Leonardo Helicopters has again pushed back the certification and service entry of its AgustaWestland AW609 tiltrotor, but insists that the latest programme slippage will ensure it delivers a mission-ready aircraft.

The move comes after an in-depth review of the programme by the division's new managing director Gian Piero Cutillo, who was appointed in September 2017.

In November last year, Cutillo had given "early 2019" as the likely certification date for the AW609. However, speaking during a pre-Heli-Expo briefing, Cutillo said that the milestone is now anticipated at the "end of 2019", with deliveries beginning "immediately after".

Cutillo says that the he assessed all of the company's development activities "before Christmas", with the AW609 "one of the first projects" reviewed in order to "make sure that it is a reliable date".

Taking into account the amount of test points still to be addressed, plus the complexity of a first-of-a-kind certification process, "there is quite an intense couple of years in front of us", he says.

Describing the latest target as "realistic", Cutillo says it has been derived from a "deep assessment of the project".

A fourth prototype of the fly-by-wire AW609 will emerge later this year, he says, completing the flight-test fleet. Simultaneously, the company is to work with a number of undisclosed launch customers to define mission profiles for the tiltrotor.

Part of the reason for the latest delay is to ensure that the company can deliver an aircraft to customers with any mission-specific modifications already certificated.

"That will give us information in the later stage of the development phase and give us information on how [the AW609] will be effective in the market.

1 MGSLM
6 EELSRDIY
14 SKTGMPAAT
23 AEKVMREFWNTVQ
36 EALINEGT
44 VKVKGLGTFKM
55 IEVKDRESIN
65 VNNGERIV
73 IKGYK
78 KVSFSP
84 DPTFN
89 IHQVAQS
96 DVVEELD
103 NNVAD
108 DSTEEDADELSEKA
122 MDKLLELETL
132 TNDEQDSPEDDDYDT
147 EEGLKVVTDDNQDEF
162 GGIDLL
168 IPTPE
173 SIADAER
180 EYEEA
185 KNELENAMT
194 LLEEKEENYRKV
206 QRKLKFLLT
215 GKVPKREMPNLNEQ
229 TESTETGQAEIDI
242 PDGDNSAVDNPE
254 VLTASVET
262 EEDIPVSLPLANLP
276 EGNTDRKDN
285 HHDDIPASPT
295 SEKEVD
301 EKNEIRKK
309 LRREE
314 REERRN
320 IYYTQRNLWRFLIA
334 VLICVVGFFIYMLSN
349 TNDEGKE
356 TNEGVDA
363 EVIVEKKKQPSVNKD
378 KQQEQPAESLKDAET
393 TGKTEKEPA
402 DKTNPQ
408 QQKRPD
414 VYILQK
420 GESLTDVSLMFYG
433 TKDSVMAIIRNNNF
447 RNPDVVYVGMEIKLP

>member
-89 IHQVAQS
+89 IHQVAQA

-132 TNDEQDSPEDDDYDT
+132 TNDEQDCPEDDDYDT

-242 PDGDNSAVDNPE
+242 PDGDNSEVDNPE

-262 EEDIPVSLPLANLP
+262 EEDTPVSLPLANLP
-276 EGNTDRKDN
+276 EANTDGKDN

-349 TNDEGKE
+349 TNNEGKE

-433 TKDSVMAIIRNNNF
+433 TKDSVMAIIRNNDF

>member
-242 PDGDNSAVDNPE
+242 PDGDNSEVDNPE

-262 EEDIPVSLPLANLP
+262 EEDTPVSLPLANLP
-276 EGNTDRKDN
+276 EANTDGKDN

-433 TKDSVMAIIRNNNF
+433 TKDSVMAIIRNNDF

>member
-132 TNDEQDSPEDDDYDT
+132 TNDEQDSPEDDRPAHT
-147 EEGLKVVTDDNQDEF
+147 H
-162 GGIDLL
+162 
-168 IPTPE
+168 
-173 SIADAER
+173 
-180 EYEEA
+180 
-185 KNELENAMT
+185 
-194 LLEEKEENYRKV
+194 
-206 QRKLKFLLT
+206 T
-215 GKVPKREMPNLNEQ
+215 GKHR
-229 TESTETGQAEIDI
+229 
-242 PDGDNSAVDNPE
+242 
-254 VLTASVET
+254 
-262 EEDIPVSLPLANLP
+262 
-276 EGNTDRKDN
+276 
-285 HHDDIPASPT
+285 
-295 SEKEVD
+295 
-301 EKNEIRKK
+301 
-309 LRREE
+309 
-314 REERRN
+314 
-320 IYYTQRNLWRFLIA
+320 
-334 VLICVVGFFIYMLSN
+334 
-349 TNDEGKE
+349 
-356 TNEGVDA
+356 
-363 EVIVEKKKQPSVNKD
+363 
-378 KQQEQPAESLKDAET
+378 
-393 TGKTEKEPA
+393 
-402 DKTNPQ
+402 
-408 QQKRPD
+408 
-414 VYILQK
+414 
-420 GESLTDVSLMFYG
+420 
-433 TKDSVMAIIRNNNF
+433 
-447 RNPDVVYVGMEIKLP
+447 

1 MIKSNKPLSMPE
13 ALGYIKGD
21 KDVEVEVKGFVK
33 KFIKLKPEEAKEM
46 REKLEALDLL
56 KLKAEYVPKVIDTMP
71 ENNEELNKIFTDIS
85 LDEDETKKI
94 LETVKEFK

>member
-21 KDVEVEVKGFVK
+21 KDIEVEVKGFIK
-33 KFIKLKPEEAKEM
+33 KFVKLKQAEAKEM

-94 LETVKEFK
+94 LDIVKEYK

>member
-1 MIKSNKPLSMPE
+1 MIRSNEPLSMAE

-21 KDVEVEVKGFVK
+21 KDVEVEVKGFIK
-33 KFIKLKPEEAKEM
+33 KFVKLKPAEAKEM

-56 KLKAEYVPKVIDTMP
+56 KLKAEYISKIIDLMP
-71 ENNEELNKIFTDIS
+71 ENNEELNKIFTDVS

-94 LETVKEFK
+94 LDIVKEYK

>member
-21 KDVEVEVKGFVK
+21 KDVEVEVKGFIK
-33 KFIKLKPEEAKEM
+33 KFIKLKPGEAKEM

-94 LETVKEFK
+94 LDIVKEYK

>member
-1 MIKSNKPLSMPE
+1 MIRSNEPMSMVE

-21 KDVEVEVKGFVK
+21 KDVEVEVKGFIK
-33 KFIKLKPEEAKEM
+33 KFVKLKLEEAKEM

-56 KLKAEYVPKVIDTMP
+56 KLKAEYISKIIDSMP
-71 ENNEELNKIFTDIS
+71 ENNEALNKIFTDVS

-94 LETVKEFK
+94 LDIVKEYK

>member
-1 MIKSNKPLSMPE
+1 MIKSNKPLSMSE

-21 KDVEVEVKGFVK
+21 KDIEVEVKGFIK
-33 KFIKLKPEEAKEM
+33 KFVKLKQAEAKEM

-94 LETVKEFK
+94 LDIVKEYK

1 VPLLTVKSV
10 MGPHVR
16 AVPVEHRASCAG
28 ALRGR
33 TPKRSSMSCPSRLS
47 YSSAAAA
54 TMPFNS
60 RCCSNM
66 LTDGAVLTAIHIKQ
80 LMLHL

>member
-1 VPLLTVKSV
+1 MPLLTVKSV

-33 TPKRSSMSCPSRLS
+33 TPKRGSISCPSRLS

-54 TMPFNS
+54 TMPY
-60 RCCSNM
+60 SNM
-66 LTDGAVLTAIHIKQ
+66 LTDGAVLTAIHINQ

"The next couple of years will be a very important phase – not only technologically speaking to reach maturity and certification – but we have to evaluate together with customers how we can really make and penetrate the market."

Cutillo confirms that the United Arab Emirates has yet to firm up its tentative agreement for three search and rescue-roled examples, but says an agreement is "very close".

The airframer has also been working with US operators Bristow Group and Era Group to define the requirements for offshore transportation and emergency medical services variants, respectively. However, neither has placed an order for the Pratt & Whitney PT6C-67A-powered aircraft.

Cutillo declines to reveal further customers for the type, but says that Leonardo Helicopters needs to sell "quite significant numbers of units" in order to break even on the programme.

The AW609 programme, in one guise or another, has been in progress since the late 1990s, with a first flight taking place in March 2003.

Certification has been pushed back multiple times as a result of design changes, certification complexity and a fatal 2015 crash during testing which resulted in a temporary suspension of flight activities and the destruction of the programme's second prototype.

Source: FlightGlobal.com